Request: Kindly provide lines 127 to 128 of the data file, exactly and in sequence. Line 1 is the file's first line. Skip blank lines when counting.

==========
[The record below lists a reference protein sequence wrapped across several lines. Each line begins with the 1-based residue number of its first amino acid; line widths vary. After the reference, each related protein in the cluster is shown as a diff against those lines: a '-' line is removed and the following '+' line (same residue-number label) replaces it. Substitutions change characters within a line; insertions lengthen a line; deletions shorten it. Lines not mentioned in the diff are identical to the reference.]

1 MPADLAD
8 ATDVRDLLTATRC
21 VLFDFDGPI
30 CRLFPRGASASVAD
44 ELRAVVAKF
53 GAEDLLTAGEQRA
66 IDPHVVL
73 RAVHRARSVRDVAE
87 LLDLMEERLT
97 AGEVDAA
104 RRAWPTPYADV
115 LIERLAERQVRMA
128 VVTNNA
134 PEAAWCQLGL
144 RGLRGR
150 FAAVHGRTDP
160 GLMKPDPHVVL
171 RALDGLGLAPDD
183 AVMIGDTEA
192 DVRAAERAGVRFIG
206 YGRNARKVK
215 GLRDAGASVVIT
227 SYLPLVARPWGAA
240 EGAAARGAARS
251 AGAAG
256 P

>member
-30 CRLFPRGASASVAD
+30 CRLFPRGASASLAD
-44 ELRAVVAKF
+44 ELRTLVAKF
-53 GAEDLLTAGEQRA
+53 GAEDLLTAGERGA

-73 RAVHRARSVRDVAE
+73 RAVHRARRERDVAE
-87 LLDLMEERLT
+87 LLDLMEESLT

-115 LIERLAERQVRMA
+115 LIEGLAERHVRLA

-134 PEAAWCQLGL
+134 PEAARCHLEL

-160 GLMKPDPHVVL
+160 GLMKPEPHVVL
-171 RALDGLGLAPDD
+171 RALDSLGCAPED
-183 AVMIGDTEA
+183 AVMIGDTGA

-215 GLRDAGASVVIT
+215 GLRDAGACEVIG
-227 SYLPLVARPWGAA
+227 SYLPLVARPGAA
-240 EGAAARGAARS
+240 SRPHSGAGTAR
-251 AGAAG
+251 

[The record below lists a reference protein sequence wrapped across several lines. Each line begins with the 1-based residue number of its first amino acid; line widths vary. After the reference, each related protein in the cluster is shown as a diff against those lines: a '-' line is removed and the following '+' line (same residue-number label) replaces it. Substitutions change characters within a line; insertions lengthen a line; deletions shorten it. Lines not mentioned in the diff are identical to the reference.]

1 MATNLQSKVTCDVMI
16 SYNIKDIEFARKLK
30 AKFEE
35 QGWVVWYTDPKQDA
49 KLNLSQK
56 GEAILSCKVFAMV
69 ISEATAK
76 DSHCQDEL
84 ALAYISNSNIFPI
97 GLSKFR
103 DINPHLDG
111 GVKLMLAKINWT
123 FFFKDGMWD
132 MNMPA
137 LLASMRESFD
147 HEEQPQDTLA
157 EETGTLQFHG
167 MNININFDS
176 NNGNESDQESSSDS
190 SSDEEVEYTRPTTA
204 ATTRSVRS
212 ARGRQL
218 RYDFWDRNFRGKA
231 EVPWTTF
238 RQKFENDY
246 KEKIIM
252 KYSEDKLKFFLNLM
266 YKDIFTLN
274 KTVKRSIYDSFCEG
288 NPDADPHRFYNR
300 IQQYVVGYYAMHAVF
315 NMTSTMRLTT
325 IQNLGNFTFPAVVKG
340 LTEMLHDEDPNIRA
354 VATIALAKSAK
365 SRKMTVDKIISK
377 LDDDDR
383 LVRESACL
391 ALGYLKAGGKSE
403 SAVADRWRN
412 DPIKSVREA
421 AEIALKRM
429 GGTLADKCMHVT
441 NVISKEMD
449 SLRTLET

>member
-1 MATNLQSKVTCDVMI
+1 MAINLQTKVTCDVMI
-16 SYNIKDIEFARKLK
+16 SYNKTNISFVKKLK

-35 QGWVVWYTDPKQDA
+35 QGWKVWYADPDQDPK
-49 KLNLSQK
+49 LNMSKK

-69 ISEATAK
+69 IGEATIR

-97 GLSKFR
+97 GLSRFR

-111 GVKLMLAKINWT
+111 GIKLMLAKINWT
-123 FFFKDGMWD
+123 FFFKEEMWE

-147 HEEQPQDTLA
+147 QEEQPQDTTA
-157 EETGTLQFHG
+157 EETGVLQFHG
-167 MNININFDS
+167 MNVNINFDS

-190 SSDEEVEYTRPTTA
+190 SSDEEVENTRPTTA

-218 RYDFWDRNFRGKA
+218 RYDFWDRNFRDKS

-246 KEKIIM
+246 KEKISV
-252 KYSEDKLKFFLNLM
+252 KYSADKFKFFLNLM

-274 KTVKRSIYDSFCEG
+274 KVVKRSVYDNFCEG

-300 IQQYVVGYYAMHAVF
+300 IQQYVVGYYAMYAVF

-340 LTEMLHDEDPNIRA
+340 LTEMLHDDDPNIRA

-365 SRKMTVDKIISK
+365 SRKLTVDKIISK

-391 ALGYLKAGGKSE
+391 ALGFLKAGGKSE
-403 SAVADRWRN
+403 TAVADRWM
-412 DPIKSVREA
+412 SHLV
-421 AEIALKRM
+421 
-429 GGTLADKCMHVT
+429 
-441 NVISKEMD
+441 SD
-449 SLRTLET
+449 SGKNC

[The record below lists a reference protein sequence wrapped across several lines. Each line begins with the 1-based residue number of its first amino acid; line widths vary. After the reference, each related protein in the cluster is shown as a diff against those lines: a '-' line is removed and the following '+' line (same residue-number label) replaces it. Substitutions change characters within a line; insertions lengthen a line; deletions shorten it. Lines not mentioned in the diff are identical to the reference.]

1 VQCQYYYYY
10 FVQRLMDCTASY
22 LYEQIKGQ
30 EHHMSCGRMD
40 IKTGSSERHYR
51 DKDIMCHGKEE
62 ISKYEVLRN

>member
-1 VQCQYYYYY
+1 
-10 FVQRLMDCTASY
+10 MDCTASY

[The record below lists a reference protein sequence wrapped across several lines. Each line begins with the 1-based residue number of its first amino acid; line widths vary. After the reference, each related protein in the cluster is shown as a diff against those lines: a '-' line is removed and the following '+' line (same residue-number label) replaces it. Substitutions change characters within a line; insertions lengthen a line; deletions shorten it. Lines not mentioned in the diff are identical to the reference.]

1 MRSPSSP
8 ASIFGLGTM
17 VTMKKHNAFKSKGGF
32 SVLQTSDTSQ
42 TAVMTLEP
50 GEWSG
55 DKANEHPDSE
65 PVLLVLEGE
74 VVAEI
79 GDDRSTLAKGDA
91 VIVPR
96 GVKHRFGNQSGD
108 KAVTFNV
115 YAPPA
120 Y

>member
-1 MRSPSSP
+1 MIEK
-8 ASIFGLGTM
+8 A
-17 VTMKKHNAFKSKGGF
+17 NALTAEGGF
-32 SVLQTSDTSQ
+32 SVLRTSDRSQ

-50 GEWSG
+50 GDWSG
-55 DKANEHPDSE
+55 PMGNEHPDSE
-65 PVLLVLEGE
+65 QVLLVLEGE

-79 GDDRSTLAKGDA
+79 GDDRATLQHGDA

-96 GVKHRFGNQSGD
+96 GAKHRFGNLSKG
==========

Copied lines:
+190 SSDEEVENTRPTTA

-218 RYDFWDRNFRGKA